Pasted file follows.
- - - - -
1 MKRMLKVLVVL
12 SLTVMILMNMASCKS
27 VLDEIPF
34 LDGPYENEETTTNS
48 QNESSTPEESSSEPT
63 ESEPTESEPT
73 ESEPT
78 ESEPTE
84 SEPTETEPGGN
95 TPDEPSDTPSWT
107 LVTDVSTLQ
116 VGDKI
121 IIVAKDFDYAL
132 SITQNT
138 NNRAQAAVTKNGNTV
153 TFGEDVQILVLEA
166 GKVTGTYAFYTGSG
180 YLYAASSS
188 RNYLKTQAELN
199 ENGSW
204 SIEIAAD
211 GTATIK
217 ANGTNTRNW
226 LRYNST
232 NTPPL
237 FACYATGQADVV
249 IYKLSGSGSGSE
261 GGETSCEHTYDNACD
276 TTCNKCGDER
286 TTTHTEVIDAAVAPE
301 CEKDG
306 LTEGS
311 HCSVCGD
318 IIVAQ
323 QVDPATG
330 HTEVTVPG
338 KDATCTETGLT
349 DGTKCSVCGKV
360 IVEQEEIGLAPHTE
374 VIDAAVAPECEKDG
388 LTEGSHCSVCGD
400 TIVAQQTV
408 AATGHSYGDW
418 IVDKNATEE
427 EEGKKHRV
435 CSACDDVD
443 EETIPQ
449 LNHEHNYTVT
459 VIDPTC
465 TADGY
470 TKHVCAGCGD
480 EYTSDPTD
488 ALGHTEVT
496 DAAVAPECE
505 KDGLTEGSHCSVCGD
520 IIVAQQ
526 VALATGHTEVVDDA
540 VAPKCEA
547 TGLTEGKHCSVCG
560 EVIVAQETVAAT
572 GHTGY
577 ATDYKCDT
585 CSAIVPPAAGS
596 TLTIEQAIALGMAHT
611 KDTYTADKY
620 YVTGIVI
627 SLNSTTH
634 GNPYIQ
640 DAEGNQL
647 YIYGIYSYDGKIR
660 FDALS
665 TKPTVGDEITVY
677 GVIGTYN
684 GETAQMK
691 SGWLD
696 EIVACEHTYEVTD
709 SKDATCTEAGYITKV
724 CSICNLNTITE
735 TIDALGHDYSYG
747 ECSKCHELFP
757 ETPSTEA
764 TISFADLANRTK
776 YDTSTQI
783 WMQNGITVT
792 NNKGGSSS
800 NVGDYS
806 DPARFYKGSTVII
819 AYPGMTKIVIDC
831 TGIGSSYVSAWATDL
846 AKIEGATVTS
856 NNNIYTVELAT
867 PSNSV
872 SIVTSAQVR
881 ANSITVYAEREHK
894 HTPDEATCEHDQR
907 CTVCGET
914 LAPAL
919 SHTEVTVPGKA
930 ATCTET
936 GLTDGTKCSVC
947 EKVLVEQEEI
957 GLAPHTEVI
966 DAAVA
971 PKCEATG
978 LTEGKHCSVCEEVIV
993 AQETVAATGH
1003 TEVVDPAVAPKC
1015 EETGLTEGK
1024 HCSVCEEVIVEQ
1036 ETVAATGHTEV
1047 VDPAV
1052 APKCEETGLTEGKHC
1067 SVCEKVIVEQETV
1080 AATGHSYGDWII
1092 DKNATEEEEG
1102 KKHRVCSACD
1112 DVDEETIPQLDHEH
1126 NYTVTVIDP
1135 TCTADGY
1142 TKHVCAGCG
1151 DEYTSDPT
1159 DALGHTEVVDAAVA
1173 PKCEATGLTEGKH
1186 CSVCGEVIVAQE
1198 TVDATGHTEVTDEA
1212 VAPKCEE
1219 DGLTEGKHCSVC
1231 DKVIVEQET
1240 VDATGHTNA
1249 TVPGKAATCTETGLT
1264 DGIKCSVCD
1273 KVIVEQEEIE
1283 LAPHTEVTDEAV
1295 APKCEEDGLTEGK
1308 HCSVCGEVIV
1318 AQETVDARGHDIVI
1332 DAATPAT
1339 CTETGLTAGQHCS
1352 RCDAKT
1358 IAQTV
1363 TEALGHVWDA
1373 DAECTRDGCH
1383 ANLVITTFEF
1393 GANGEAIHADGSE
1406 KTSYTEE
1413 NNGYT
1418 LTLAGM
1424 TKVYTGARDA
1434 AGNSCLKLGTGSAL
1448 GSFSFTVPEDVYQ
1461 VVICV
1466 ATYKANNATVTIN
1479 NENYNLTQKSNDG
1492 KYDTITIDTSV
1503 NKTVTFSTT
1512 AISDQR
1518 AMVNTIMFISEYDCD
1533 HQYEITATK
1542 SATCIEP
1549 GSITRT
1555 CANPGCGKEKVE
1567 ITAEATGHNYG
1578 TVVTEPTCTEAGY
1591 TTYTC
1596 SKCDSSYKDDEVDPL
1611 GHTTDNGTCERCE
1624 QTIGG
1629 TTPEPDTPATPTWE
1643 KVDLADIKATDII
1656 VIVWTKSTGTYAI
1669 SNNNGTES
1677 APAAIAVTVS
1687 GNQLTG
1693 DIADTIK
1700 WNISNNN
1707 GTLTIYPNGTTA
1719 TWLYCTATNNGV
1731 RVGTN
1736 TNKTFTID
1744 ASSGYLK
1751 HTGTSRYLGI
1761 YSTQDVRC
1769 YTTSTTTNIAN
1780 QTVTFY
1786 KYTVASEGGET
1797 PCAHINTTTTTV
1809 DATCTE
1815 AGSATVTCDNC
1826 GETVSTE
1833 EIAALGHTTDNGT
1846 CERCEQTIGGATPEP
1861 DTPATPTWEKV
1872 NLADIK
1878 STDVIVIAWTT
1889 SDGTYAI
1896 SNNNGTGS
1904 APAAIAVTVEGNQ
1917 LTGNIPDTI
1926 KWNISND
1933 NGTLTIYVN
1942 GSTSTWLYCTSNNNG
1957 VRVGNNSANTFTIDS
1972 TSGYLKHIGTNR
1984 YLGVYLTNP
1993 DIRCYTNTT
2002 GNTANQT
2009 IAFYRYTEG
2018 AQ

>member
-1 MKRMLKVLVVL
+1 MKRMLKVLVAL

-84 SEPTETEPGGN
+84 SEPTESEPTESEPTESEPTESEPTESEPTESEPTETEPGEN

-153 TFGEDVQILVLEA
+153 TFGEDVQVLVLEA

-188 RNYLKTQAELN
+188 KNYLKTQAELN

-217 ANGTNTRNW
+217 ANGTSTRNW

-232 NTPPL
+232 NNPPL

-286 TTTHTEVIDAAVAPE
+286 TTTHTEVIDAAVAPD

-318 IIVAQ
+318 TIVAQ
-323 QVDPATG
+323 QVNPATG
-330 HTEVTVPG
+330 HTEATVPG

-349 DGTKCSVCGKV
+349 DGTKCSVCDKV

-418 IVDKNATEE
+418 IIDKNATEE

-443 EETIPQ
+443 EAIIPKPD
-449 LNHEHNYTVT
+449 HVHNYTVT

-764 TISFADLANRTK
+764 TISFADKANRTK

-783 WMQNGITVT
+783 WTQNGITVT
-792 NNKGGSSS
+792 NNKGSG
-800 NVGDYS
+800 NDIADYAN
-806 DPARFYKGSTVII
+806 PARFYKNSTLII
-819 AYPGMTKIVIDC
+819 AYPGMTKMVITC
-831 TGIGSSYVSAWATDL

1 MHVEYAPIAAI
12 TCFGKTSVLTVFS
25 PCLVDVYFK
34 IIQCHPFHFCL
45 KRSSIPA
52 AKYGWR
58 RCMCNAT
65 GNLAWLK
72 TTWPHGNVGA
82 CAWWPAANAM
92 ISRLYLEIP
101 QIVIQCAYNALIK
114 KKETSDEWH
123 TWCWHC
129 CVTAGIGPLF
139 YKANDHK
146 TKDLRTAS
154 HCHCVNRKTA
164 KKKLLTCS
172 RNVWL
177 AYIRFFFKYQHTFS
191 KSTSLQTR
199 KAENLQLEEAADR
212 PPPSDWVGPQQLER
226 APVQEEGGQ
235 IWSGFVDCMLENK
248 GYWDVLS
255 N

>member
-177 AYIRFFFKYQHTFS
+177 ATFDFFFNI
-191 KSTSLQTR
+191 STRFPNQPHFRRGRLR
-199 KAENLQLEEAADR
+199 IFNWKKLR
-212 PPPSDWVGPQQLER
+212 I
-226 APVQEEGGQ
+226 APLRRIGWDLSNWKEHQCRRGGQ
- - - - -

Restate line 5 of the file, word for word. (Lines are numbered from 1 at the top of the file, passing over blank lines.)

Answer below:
48 QNESSTPEESSSEPT